This most recent translation is published by Charco Press, an excellent promoter of translated Latin American literature from which I have especially enjoyed several works and discovered new favourite writers such as Luis Sagasti and Karla Suárez in recent months.

Elena Knows does start out with what is a common plot device in crime and mystery novels, the suspicious or doubtful suicide. It does not follow the standard tropes of that situation at all however.

The victim Rita is the caregiver daughter of the title character Elena who is progressing through the stages of Parkinson's Disease which are still being treated through a medication that temporarily offsets its symptoms. Elena feels that she "knows" that her Rita couldn't possibly have committed suicide under the circumstances that she is found and sets out to enlist aid in order to prove it.

This journey across Buenos Aires is the main body of the book but it also allows time for Elena's flashback memories of her life with Rita. Although this isn't a crime novel in the standard sense, it still keeps us in suspense as to what is the reason Elena thinks someone will help her and what is the true story of the end of Rita's life. What we discover is that the book is more about the issues of caregivers and elder care, about women's bodies and abortion rights (abortion was not legalized in Argentina until December 2020, this book was first published in Spanish in 2007) than the supposed 'crime' at its introduction.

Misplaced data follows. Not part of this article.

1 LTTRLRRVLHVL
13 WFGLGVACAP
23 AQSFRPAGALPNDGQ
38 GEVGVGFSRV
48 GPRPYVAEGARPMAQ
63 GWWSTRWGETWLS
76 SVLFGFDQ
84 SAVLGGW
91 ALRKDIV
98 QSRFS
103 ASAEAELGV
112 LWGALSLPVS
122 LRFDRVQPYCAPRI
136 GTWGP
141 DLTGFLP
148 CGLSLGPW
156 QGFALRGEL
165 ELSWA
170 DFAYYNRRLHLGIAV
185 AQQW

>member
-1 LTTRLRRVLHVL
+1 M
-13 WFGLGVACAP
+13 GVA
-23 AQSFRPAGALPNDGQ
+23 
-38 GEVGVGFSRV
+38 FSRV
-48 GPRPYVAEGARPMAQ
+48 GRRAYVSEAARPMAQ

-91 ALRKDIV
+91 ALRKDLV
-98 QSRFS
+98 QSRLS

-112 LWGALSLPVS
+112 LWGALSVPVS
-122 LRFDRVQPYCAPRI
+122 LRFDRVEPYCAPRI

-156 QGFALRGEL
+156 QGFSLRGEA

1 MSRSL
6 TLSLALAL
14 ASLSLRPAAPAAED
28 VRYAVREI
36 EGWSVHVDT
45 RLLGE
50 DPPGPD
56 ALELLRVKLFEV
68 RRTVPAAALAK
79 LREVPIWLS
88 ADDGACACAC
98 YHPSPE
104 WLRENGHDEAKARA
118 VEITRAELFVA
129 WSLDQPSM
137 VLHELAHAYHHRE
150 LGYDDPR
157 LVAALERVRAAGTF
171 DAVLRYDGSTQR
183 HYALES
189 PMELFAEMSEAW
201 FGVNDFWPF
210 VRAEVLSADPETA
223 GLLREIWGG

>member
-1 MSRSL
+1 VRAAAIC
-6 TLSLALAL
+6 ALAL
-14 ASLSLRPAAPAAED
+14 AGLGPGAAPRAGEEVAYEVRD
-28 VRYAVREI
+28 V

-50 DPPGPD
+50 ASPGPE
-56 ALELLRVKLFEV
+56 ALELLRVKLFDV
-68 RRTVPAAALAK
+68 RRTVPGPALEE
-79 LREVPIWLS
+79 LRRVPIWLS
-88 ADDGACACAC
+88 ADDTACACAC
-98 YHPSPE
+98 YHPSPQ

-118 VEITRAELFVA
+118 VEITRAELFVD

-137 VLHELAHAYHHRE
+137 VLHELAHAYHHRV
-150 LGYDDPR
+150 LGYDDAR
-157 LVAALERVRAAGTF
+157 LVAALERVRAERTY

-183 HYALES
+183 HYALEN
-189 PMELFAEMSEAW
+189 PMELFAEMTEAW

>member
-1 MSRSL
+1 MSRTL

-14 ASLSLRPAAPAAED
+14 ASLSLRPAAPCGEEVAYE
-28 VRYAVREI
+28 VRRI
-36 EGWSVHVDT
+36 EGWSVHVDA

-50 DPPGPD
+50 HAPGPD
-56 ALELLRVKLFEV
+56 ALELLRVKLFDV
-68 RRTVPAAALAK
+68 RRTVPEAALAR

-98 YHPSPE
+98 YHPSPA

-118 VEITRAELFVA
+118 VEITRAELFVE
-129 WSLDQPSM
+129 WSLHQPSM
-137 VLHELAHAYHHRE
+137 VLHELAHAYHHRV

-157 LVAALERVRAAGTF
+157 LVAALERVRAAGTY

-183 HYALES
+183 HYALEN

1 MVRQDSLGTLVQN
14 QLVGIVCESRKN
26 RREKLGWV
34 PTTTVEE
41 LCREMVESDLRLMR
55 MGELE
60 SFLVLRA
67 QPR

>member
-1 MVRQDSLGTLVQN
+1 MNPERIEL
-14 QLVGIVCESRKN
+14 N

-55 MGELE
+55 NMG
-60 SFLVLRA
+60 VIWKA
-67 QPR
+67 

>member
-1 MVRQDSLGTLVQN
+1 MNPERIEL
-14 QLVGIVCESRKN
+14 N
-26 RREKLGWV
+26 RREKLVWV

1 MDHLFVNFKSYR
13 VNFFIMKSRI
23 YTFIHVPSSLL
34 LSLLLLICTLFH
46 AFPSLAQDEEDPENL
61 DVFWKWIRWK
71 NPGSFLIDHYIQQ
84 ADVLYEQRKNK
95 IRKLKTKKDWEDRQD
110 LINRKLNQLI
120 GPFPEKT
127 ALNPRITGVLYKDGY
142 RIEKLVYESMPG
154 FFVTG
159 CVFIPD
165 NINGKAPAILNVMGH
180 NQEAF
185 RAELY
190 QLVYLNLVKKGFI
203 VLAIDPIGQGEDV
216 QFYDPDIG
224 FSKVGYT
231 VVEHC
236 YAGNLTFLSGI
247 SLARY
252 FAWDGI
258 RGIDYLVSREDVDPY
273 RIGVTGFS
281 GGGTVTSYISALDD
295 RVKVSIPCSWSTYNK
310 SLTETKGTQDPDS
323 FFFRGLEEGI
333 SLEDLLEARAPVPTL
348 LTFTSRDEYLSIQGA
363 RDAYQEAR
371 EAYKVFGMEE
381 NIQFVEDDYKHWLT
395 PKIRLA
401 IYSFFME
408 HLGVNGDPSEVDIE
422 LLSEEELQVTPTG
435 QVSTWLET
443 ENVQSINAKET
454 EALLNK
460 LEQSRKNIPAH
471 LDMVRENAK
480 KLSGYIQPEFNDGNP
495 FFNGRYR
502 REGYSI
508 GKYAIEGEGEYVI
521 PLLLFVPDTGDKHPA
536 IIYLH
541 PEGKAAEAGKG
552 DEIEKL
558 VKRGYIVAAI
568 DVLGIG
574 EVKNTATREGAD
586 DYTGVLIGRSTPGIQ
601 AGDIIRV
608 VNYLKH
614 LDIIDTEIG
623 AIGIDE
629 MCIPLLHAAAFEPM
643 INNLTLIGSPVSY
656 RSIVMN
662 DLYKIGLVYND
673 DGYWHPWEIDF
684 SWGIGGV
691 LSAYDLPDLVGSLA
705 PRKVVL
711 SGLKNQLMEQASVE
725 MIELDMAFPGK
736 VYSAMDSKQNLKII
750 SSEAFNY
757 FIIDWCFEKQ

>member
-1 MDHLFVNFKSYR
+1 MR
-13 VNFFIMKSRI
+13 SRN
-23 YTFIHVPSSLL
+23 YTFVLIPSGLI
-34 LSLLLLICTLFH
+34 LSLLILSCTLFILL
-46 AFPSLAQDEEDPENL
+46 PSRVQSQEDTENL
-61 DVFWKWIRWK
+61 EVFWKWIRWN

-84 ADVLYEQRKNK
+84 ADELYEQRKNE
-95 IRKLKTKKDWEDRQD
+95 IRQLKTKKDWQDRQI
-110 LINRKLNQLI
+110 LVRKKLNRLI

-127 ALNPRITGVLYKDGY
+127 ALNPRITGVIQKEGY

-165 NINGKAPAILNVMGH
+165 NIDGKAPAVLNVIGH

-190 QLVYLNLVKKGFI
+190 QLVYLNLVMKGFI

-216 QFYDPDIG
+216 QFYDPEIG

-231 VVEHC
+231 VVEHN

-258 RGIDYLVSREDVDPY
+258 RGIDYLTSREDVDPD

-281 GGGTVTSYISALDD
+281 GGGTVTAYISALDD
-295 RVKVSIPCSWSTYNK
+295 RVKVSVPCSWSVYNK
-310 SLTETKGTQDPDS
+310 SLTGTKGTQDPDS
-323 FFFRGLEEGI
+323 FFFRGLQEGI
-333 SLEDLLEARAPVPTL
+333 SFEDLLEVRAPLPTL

This was yet another terrific writer that I have discovered through Charco Press and I am happy to continue supporting them. I read Elena Knows due to its selection for the 2021 Borderless Book Club for which it was the August 12, 2021 selection.

Trivia and Links
If you are reading this before August 31, 2021 then there is still time to register for the book launch event for Elena Knows via https://mailchi.mp/7a049f1c935b/elena-knows-virtual-launch-event?e=84953e79fe or https://charcopress.com/events/2021/8/31/elena-knows-virtual-launch

This event will include a pre-recorded interview between Claudia Piñeiro and journalist and scholar Ingrid Bejerman (in Spanish with English subtitles), plus a live conversation between translator Frances Riddle and Charco co-director Carolina Orloff and an audience Q&A.

Additional links courtesy of Maddie Rogers at the Borderless Book Club:
This review of Elena Knows in the New York Times.
An interview between Claudia Piñeiro and Frances Riddle.
This Guardian article includes a short interview with Claudia as well as several other recommendations of international literature to read this summer.
Watch Frances Riddle read from her translation on Translators Aloud.
Some of Claudia Piñeiro's other novels are available in translation over at Bitter Lemon Press. ( )
1 vote alanteder | Aug 28, 2021 |
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Für meine Mutter
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Also los, den rechten Fuss heben, nur ein paar Zentimeter, nach vorne bewegen, ein kleines oder grosses Stück weit, gerade so, dass er sich am linken vorbeischiebt, und dann wieder aufsetzen.
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After Rita is found dead in a church she used to attend, the official investigation into the incident is quickly closed. Her sickly mother is the only person still determined to find the culprit. Chronicling a difficult journey across the suburbs of the city, an old debt and a revealing conversation,Elena Knows unravels the secrets of its characters and the hidden facets of authoritarianism and hypocrisy in our society.